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Key Considerations In Localization Testing

The spectacular growth of the software industry and globalization has made it easy for software vendors to target the non-English speaking geographies, reach out to a wider audience, and spread their footprint. With wider coverage, software product companies are increasing their chances of capturing a larger market share. Such fantastic plans also come with their own set of challenges. Launching the product in multiple geographies means that the product needs to work flawlessly in various regions from the day of the launch.
Localization testing is the process which enables testing of the software product for adoption and use by the users using different languages and from different regions. It also means testing and ensuring that the product is suitable for use in the particular language as per the local culture and look-and-feel.

Only great translation does not make the product local-ready. In addition to perfect translation, it requires attention to the locale details such as date and time formats, numerical, currency, keyboard usage, symbols, icons, suitable graphics, and other such legal requirements. The primary focus of localization testing is on testing of the features, ensuring accurate rendering of the content, making sure that the user interface is fine, cultural awareness, and country-specific changes such as currency, taxation etc. and data storage. Localization testing is always tricky because while the translators have a great mastery over language, they are not necessarily product experts or testing experts. At the same time, the testers are not language experts.

In this post, let us have a look at some of the key considerations in localization testing.

  1. Testing Scope:

    It is important that the complete scope of testing is rightly identified – this includes the main focus, target languages, required platforms, and more importantly, what is not to be tested. The test case development and testing execution depends on the testing scope and, therefore, it is important to have finality on this.

  2. Test Case Development:

    Test case development needs to be done based on the features to be tested as a part of location testing. The test cases should typically include testing of installation/ uninstallation (for desktop-based applications), user interface testing (checking for missing icons, broken text, missing text etc.), and documentation consistency (including online help, manuals, multimedia etc.). The test cases should also include checking of issues which could arise in the product functionality because of localization. For example: the currency symbol placement is different for different currencies, the date and time formats are different, the use of fonts vary as per the language, the use of colors and images change as per the regions, or the keyword usage patterns change as per the regions. The localization testing needs to test for all such aspects so that the users get a feel that the software has been created for them to address their specific needs.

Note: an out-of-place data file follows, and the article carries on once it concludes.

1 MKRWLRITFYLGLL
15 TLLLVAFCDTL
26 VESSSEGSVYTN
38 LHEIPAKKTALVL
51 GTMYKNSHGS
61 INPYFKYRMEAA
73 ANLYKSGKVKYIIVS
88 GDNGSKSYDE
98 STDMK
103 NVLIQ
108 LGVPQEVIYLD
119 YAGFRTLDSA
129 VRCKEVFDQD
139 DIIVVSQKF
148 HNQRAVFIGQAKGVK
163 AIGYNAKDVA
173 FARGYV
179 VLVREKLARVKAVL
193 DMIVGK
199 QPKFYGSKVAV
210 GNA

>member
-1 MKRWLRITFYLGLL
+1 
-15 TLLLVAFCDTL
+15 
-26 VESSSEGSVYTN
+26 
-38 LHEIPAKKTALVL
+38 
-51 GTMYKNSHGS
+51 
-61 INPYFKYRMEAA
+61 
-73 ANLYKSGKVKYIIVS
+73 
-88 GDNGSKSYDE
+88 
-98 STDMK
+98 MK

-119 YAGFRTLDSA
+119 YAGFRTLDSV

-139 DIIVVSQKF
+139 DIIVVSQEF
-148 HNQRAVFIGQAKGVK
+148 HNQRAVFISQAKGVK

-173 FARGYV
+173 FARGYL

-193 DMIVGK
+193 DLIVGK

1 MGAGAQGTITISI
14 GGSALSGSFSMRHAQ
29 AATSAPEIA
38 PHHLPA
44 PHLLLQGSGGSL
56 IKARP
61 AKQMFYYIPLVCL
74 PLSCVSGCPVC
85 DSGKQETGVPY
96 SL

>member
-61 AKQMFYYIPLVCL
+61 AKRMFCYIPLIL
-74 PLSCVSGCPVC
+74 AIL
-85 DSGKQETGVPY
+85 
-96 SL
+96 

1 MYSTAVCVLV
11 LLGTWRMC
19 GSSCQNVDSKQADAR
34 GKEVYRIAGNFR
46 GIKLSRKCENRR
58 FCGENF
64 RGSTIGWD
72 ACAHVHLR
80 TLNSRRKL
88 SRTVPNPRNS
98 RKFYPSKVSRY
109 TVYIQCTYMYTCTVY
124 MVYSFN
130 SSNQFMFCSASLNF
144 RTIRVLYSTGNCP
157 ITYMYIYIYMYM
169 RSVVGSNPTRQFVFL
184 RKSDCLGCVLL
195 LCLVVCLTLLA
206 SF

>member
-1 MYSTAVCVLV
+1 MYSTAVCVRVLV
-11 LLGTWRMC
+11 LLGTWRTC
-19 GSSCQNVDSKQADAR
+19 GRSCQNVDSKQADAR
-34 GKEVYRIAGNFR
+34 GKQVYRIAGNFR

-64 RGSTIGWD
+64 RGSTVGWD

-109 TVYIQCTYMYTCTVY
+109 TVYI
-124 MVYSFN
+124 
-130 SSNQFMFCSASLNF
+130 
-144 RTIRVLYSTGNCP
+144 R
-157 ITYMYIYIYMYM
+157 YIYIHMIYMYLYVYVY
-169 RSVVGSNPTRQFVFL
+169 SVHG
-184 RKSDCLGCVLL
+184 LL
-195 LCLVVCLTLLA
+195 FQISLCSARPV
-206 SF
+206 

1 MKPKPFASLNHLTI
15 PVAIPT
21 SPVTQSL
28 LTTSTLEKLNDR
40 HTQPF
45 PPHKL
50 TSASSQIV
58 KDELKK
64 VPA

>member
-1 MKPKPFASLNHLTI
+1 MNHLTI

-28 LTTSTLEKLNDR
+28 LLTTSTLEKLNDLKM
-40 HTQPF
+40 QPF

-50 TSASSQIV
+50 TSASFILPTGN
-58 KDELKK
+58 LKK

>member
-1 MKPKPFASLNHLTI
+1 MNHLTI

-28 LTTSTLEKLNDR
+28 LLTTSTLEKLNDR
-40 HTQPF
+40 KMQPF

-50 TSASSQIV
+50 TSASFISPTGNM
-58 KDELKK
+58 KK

3. Test Case Management and Defect Reporting:

    To ensure that each team testing for different languages does not reinvent the wheel, it is important the test cases and testing data are managed through a centralized platform.
    While reporting the defects, the testing team should categorize the bugs as localization bugs or global bugs. Localization bugs are the errors which occur during or because of localization process whereas; the global bugs are reproducible on multiple languages and need to be resolved in the core code.

  4. Role of Automation:

    Test automation can be tricky for localization testing and, therefore, it is not always feasible to consider it. However, for legacy software where there is a lot of legacy feature testing required for each release, automation works well from the perspective of cost and time saving. Keyword driven framework, also called as a table-driven framework, is one of the popular methods for automating localization testing. While these frameworks take longer to build, they are automation tool and programming language independent, easy to read and maintain, and scalable.

  5. Mobile App Localization Testing:

    The localization testing of mobile apps is more complex than that of standard web applications. Web applications typically work through standard browsers and use keyboard or mouse as input methods. Whereas; for mobile apps, there are multiple operating systems, screen sizes and different input methods like keyboard and touch. Because of the limited screen size, the mobile apps need to make use of the best font in different languages so that the text does not get truncated or misaligned. Most of the languages require around 30% more space than English, and, therefore, user interface testing is very critical. The rules for spelling, upper and lower case conversions are also different based on locale and culture and the app needs to provide a support for those.
    Because of the vast number of mobile players in the market, the test bed creation itself is a huge task. For example: In Switzerland, primarily French, German and Italian languages are spoken. The three most widely used mobile operating systems are Android, iOS, and blackberry. Swisscom, Sunrise, and Orange are three main service providers. Considering all these parameters, the localization testing needs to be done for 27 combinations for this one country alone!


As we see, while translation is one of the important aspects of localization, localization testing goes much beyond that. It requires a well-thought out strategy and timely and flawless execution to ensure speedy time-to-market at reduced costs and no defects.

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